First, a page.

I hope I do not delay your Lordships if I add this historical observation. It is remarkable how long ago people in this country began to see what an evil was this machine of the common informer. By the end of the Tudor period the operations of the common informer had become so oppressive and objectionable that Statutes were passed through Parliament expressly to regulate and curb his activities. There is the Statute, for instance, of 31 Elizabeth, which speaks of divers of the Queen's subjects being daily and unjustly taxed and disquieted by common informers. Parliament did not get rid of them in those days, but obviously it was felt that their methods were not always acceptable or commendable. I noticed that in another place my learned friend Mr. Lionel Heald, who made a most attractive speech, quoted some words used by a great master of the law at about the same period, Sir Edward Coke. They are to be found in his great law book called The Institutes. After classifying common informers as including "relators, informers and promoters," and calling them turbidum hominum genus, he then proceded to refer to the common informer—in language that might almost seem to be modern—as "that viperous vermin." It is extraordinary how, in the English language, words beginning with a "v" have a special attraction to certain minds. Mr. Tony Weller interrupted the proceedings in a famous trial by advising his son, in the box, Mr. Samuel Weller, to, "Spell it with a ' V'." However, Sir Edward Coke went on to say: The vexatious informer who, under the reverend mantle of law and justice, instituted for the protection of the innocent and the good of the commonwealth, doth vex and pauperise the subject and community of the poorer sort, for malice of private ends and never for love of justice. That was very good talk; indeed, Sir Edward Coke was a great master of language. There was another occasion on which he used the epithet "viper." if I remember rightly. It is recorded that when he was prosecuting Sir Walter Raleigh he denounced him as: "You Spanish viper"—language, my Lord Chancellor, which I do not think even a junior prosecutor would be allowed to use in a criminal court to-day.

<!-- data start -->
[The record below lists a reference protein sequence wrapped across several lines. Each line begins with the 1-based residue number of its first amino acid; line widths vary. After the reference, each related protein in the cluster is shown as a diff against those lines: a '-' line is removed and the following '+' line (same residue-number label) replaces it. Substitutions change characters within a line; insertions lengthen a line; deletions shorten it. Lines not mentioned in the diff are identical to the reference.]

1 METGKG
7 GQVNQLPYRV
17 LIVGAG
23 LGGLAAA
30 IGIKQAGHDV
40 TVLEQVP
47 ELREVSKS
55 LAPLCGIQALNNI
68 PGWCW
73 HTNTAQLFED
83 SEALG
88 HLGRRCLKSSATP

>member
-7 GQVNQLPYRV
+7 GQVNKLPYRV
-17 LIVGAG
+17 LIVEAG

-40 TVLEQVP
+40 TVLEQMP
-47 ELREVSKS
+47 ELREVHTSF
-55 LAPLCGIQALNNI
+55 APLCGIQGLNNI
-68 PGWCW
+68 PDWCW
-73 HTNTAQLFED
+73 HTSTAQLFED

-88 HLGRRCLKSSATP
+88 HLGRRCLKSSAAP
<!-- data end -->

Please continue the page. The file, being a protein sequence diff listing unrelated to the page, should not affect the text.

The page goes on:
I noticed that not long ago a judge who is now dead but whose memory retains not only the admiration but the affection of all who knew him well, Sir Sidney Rowlatt, was trying one of these cases, where the plaintiff was a lady, who brought this kind of action. He said: The action before me is a penal action, a form of proceeding invented by Parliament to ensure that a law should never become a dead letter for lack of a prosecutor, the motive of private greed being enlisted to ensure that someone should come forward. He went on to observe that the plaintiff, a few days before the writ was issued, had changed her name by deed poll—I will not say what the change was—thinking, said the learned judge, possibly that under her new designation she could more colourably come forward as the champion of the English Sunday. That leads me to observe that one of the cases in which a common informer may operate is in an endeavour to enforce the Sunday Observance Acts. But let it be quite plain that those who feel deeply attached to the traditional observance of the English Sunday—represented, for example, by the Lord's Day Observance Society—repudiate altogether the idea that they want that law to be enforced by the machinery of the common informer. Nothing in this Bill alters the criminal law in any degree. Whatever was an offence before this Bill was introduced will be an offence after it is passed. The only difference that this Bill makes—and I think it is important, as well as being historically most interesting—is that while the offence remain:; what it was before, and the penalty remains what it was before, the offence must be prosecuted by, and the penalty must be ordered as a result of, ordinary criminal proceedings, and not by this antiquated and, I think, now shameful method of some individual thinking this is a way in which he can add to his resources for his private pocket. I was in the House of Commons—as perhaps were other noble Lords also—at a time when one Member, who certainly had not the slightest intention of offending, was found, because his firm had entered into a certain contract, to have offended against the provision in the law in that behalf; and he had to pay £13,000 to a common informer who proceeded to take steps against him. I would point out one further fact: that in cases where the penalty under the law which we are now seeking to alter is to be shared between the Crown and the common informer, the Crown can in a proper case exercise the prerogative of mercy and reduce or remove the burden, so far as the money is going to the Crown; but that part of it which has to go to the common informer belongs to him as of right and, having succeeded in his action, he is entitled to have judgment for the full amount; and nobody can take it from him.